Together, let us strive…to know God’s love!

Pastor Rick

Holy Week: Death and Life

easter_cross.fwEaster Sunday was surely a day of celebration as we looked to claiming our own “ressurection power” to make a difference in this world in the name of the risen Christ.  Thanks to everyone who helped make it a special day – to Jan, Daniel Ha, Daniel Ramirez, Dominique and the choir with extra singers for wonderful music; to Pastor Gregory fo his work with the children and youth and fo his work, alongside Carolyn Shepard and Soo Kim, in making the Sanctuary so beautiful; to Laurie Cudworth, Thelma Tuttle, the Satterlees, among all those who helped with the lovely brunch; and to Chip Clark for – well, only he knows all he does! I agree with Thelma Parodi and Pastor Gregory in the their celebration of our wonderful church “family.’

With the advent of April comes a special emphasis on “Loving the Earth.” Since Earth Day is April 22, this seems like the right time to take up our opportunities and obligations to share with God in good stewardship for all of creation. Pastor Gregory is taking the lead in this programming with some wonderful offerings from people whose life and work is focused on loving the earth. I hope you will “think outside the box” – that is, consider participating beyond your own version of “church as usual.”  I know I will.

Worship will be focused on loving the earth as will the education hour afterward. Even if you don’t usually attend Adult Spiritual Formation, I think you will want to take advantage of these sessions. There will be a couple of film nights for the whole family on the first and third Wednesdays and an all church Earth Day pot-luck on April 17. There are selected books in the library, if you want to do some background reading. “The Earth is God’s and the fullness thereof.” Let’s gather as a community to learn and to celebrate.

This Sunday Pastor Gregory will be preaching on “Easter Ecology,” following John 20:19-31. The education hour will feature Greg Grifffey, who is a farm boy from Appalachia and a fan of the great American essayist and poet, Wendell Berry, in addition to being a hospice chaplain. He will share with us about spirituality and love of the land.

This would be an especially good time to invite others to join you in sharing these experiences celebrating creation and loving the earth. Join us at 10:00 AM for family worship and communion, followed by adult education and Lunch Bunch at 12:45. Let’s carry the joyous spirit of Easter throughout these 50 days of Eastertide and beyond.

Together, let us strive…to know God’s love!

Pastor Rick

 

Pastor Gregory Says… (3/23/16)

El Palo Alto
El Palo Alto

Palo Alto is known for its urban canopy with over 36,000 city-city-owned trees. One of the first things Thelma Tuttle told me when I first moved here was about “El Palo Alto,” the 1,100 year-old coastal redwood tree that our city is named after. I later learned on a tour of Professorville, (thanks to Lynn Hunwick for this great find!) that it was the Palo Alto Women’s Club who nurtured the many trees lining the newly forming dirt roads by carrying milk cans full of water in horse-drawn buggies to irrigate trees they planted. Many years later in 1986 Palo Alto became a Tree City USA and has since employed a certified arborist to further the development of tree life, diversity, and care. Little did I know that my own story would weave into the tangled roots of Palo Alto’s Urban Forest. Last Tuesday I met with one of the more recent staff members in the arborist department of the city, her name is Elise, and she also happens to be a former student of mine from a youth group in Florida. We talked for a good two hours about our shared loved for the Christian tradition and for nature. I am excited to say that she will be joining us in April to share with us some of her story and some of her knowledge about the trees on our church campus and in our neighborhood.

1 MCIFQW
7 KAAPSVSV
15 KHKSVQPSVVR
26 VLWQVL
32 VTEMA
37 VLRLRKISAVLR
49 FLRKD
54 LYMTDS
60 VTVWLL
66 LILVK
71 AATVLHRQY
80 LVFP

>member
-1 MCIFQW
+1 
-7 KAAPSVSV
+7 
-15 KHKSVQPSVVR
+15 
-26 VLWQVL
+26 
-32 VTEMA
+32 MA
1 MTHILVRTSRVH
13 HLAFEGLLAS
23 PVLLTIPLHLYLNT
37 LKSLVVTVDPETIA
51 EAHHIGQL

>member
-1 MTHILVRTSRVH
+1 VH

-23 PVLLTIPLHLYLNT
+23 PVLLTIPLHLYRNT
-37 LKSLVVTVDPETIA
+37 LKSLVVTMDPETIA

Pastor Gregory Says… (3/16/16)

Gregory Stevens signatureDan Cudworth, Greg Griffey, Jason Carrier and I met at the local dive bar across the street to talk about what has been brewing in my heart and within the community over the past few months. We dreamed together the possibility of making Earth Day into Earth Month. Palo Alto has been a hub of ecological thinking and practice: from bike boulevard to going carbon free by 2030, we see our church coming alongside this same vision as it reflects caring for the  God’s beautiful creation. We will bring this discussion to the council.

I have also been troubled by the lack of queer community in Palo Alto and the surrounding neighborhoods. In our time together we imagined creating a community and safe space for queer people of faith and of no-faith at all to discover together goodness, truth, and beauty. Now that we have decided on some fairly concrete ideas I will get to work! May this next step in our process be blessed by your prayers and support.